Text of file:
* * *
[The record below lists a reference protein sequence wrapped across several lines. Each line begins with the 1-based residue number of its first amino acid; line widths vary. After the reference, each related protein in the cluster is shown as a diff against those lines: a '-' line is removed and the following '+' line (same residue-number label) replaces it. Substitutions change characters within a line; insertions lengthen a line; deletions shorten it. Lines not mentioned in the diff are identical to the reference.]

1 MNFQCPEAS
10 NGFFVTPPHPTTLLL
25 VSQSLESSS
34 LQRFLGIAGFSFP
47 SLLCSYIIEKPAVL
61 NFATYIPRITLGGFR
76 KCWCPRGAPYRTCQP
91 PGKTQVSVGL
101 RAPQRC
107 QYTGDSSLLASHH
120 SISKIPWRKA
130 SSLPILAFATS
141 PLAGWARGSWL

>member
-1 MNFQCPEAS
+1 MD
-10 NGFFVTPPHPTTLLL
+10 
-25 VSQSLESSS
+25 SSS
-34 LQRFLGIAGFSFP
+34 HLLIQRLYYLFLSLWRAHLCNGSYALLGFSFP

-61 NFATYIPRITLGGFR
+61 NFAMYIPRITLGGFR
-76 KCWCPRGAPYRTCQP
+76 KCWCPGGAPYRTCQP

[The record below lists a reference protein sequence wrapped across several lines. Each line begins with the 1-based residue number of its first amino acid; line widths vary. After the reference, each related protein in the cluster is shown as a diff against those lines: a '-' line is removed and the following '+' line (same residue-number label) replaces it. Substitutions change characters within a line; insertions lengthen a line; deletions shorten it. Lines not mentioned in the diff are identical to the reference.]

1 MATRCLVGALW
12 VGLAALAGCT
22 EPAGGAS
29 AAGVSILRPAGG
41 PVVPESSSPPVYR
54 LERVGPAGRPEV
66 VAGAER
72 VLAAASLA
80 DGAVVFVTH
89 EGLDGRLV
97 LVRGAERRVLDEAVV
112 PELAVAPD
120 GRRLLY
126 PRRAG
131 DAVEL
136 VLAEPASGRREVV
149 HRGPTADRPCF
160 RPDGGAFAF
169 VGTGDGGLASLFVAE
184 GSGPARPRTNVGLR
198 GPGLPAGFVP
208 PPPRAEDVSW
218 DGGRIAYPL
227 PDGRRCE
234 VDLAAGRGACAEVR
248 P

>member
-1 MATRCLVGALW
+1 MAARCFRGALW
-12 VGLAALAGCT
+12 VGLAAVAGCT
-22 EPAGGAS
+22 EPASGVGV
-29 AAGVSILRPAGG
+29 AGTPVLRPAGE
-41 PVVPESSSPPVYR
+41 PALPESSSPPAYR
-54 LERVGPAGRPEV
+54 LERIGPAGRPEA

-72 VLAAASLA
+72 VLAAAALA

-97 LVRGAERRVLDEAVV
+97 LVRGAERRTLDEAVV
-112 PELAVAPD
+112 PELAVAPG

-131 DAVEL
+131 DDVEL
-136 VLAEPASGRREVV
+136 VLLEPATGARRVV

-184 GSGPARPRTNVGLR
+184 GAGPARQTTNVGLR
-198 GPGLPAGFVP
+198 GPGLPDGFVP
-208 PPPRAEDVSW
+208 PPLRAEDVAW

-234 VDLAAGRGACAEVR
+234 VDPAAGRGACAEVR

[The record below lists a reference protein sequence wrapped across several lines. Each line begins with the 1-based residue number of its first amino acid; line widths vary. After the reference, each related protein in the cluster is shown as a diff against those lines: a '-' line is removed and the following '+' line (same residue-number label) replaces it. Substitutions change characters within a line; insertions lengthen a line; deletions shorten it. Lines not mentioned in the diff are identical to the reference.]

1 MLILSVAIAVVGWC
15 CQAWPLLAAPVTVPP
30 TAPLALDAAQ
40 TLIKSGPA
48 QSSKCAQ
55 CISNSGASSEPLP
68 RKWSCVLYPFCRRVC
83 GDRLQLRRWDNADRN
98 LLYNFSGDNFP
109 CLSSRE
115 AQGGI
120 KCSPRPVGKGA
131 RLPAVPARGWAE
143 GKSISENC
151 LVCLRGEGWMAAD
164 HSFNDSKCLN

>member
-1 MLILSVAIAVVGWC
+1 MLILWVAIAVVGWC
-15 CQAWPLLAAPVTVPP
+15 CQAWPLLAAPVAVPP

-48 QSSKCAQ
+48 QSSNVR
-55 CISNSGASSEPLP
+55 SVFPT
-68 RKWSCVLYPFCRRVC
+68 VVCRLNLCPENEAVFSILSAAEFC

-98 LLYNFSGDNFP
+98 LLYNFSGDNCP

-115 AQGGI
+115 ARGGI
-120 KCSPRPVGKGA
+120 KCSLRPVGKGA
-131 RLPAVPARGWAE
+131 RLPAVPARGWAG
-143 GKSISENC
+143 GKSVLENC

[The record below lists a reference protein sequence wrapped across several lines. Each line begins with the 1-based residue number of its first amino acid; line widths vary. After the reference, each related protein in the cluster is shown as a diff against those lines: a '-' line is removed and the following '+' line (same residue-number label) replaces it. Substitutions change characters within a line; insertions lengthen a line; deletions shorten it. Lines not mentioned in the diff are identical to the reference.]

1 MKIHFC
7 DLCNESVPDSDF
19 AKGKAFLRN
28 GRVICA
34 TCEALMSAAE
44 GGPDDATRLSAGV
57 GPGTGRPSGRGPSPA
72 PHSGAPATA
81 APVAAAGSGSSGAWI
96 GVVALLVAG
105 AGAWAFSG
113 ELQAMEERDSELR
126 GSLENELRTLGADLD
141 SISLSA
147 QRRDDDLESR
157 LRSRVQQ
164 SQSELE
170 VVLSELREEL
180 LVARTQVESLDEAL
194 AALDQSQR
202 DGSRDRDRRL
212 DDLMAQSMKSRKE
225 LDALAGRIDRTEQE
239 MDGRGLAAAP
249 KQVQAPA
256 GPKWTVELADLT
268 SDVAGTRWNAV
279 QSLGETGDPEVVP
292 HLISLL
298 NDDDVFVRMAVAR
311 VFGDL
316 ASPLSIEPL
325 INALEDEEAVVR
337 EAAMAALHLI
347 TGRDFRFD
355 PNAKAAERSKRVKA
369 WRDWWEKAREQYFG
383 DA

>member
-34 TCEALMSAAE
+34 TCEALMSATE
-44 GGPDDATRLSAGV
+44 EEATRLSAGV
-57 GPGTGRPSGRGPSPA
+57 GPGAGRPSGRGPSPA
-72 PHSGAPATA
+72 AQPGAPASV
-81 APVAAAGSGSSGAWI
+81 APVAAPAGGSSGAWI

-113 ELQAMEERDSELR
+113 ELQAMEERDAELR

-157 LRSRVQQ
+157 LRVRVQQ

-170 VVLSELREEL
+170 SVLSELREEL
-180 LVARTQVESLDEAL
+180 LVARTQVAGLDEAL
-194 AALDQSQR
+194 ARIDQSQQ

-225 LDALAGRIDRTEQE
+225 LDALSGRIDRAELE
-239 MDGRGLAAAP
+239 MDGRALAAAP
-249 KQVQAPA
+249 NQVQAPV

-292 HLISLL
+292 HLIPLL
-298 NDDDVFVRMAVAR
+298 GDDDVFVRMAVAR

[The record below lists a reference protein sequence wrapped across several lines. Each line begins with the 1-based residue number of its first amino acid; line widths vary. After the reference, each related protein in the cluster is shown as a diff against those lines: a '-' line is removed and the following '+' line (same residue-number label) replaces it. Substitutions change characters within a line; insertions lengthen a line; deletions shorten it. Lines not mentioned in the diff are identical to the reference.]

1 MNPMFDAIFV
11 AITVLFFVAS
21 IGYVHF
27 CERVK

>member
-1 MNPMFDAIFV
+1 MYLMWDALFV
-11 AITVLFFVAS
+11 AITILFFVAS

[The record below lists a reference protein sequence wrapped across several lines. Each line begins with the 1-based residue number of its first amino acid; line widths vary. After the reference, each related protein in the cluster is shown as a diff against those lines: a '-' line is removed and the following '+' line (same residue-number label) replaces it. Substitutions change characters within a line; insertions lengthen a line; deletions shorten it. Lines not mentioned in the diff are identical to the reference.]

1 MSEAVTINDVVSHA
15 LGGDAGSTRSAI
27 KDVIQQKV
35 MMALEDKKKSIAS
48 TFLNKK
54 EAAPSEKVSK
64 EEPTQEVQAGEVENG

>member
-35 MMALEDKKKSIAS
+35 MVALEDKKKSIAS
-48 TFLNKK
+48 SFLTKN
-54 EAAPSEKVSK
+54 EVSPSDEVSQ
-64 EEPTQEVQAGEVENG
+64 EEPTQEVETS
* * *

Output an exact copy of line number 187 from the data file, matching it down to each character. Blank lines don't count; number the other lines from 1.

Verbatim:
+239 MDGRALAAAP